Legal Sector

Data, Application and Operational Security has always been a concern for Small and Large Enterprises and indeed high profile Data Breaches and Cyber Attacks have increased in number over recent years. Private Data and Public submission of that data is prevalent within the Legal Sector from Corporate transactions to Conveyancing and with GDPR looming large, Business processes and active Data Management is fundamental.

Legal Sector Security Model

**After four years of preparation and debate the GDPR (General Data Protection Regulation), was finally approved by the EU Parliament on 14 April 2016. Enforcement date: 25 May 2018 - at which time those organisations in non-compliance may face heavy fines. It's core principles being:**

Breach Notification
Under the GDPR, breach notification will become mandatory in all member states where a data breach is likely to "result in a risk for the rights and freedoms of individuals". This must be done within 72 hours of first having become aware of the breach. Data processors will also be required to notify their customers, the controllers, "without undue delay" after first becoming aware of a data breach.

Right to Access
Part of the expanded rights of data subjects outlined by the GDPR is the right for data subjects to obtain from the data controller confirmation as to whether or not personal data concerning them is being processed, where and for what purpose. Further, the controller shall provide a copy of the personal data, free of charge, in an electronic format. This change is a dramatic shift to data transparency and empowerment of data subjects.

Right to be Forgotten
Also known as Data Erasure, the right to be forgotten entitles the data subject to have the data controller erase his/her personal data, cease further dissemination of the data, and potentially have third parties halt processing of the data. The conditions for erasure, as outlined in article 17, include the data no longer being relevant to original purposes for processing, or a data subjects withdrawing consent. It should also be noted that this right requires controllers to compare the subjects' rights to "the public interest in the availability of the data" when considering such requests.

Data Portability
GDPR introduces data portability - the right for a data subject to receive the personal data concerning them, which they have previously provided in a 'commonly use and machine readable format' and have the right to transmit that data to another controller.

Privacy by Design
Privacy by design as a concept has existed for years now, but it is only just becoming part of a legal requirement with the GDPR. At it's core, privacy by design calls for the inclusion of data protection from the onset of the designing of systems, rather than an addition. More specifically - 'The controller shall..implement appropriate technical and organisational measures..in an effective way.. in order to meet the requirements of this Regulation and protect the rights of data subjects'. Article 23 calls for controllers to hold and process only the data absolutely necessary for the completion of its duties (data minimisation), as well as limiting the access to personal data to those needing to act out the processing.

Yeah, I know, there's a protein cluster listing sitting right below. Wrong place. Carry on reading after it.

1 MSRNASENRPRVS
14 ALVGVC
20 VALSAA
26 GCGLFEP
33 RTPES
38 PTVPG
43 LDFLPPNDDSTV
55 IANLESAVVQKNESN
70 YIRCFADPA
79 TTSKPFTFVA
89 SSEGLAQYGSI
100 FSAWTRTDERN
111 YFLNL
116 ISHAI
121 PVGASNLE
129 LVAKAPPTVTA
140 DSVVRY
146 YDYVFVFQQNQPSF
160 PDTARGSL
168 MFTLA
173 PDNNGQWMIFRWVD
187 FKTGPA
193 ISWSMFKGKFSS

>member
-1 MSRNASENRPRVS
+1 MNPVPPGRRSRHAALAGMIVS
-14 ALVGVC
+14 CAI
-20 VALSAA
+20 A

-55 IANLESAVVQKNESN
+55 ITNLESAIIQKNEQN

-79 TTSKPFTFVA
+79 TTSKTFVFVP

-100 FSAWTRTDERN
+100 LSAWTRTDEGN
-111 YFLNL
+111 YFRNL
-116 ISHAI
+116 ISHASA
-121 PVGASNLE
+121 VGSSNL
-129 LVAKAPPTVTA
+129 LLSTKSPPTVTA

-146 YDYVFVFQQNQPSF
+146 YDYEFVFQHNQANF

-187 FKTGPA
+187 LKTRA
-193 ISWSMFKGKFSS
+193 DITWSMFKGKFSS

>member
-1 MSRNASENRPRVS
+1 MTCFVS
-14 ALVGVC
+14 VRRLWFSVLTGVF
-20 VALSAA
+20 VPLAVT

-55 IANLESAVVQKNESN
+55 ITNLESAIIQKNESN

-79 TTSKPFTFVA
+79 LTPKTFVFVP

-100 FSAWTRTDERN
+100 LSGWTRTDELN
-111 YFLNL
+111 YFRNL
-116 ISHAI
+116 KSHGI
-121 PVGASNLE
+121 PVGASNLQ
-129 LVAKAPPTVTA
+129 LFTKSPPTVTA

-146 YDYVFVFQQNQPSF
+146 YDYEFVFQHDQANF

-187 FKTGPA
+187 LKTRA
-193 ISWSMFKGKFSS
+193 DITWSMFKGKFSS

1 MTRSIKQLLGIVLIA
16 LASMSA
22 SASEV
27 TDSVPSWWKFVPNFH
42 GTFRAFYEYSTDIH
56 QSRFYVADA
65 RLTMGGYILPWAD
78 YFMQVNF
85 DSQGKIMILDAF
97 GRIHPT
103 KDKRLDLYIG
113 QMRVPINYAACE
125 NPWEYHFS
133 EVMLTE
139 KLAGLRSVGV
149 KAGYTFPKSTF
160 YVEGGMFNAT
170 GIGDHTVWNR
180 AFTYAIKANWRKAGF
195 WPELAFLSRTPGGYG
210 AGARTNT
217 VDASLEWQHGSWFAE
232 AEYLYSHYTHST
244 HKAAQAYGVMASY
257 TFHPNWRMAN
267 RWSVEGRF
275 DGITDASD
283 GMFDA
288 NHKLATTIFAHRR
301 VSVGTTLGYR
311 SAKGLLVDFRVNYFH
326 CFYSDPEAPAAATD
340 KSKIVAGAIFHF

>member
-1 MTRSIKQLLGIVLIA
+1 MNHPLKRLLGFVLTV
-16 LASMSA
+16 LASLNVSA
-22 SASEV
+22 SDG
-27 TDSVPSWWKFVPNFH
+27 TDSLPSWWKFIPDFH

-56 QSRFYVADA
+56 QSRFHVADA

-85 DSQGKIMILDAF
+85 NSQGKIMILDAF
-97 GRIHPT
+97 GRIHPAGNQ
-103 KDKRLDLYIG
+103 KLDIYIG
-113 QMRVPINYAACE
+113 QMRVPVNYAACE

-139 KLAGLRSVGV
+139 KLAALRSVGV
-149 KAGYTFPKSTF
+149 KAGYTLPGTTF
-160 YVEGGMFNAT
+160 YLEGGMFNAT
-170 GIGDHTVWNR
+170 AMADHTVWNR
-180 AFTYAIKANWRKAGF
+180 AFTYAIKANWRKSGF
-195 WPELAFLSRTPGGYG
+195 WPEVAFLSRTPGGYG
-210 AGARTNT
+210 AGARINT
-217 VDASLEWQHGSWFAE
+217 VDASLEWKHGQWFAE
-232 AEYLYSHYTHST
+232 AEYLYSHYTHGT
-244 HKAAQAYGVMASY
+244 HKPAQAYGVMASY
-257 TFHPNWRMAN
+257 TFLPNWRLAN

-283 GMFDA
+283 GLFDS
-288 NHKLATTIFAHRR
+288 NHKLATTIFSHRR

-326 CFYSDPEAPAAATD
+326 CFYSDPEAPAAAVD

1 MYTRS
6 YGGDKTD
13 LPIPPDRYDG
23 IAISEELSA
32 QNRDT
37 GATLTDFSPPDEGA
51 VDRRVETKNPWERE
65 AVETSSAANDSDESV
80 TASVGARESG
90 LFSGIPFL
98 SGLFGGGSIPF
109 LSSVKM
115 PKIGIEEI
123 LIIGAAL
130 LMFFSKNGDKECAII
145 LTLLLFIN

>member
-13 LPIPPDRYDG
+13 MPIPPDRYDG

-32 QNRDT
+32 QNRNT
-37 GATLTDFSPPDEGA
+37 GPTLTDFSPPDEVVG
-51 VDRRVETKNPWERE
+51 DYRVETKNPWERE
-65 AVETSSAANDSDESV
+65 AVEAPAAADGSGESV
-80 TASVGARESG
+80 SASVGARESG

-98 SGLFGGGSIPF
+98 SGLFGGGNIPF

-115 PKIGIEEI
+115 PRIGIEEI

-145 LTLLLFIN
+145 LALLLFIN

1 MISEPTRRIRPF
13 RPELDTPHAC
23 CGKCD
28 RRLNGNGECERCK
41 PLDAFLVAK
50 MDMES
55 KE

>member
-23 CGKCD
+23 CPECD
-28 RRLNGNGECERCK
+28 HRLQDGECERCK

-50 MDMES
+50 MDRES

Data Protection Officers
Currently, controllers are required to notify their data processing activities with local DPAs, which, for multinationals, can be a bureaucratic nightmare with most Member States having different notification requirements. Under GDPR it will not be necessary to submit notifications / registrations to each local DPA of data processing activities, nor will it be a requirement to notify / obtain approval for transfers based on the Model Contract Clauses (MCCs). Instead, there will be internal record keeping requirements, as further explained below, and DPO appointment will be mandatory only for those controllers and processors whose core activities consist of processing operations which require regular and systematic monitoring of data subjects on a large scale or of special categories of data or data relating to criminal convictions and offences. Importantly, the DPO:

  • Must be appointed on the basis of professional qualities and, in particular, expert knowledge on data protection law and practices
  • May be a staff member or an external service provider
  • Contact details must be provided to the relevant DPA
  • Must be provided with appropriate resources to carry out their tasks and maintain their expert knowledge
  • Must report directly to the highest level of management
  • Must not carry out any other tasks that could results in a conflict of interest.‚Äč
Legal Sector

We recognise that within the Legal Professional there are a number of Small to Medium sized organisations who are in-between a rock and and hard place when it comes to Information Technology Security.

With the big players in the market being expensive many have been left to their own devices to interpret and implement solutions to meet the every increasing Cyber threats.

We understand the Sector and risks that prevail both in terms of compliance and protection which is why we believe our model is attractive, facilitating a tiered approach to ensure that you maximise the benefits of our Services either by means of a one-off, ad-hoc or Service based arrangement.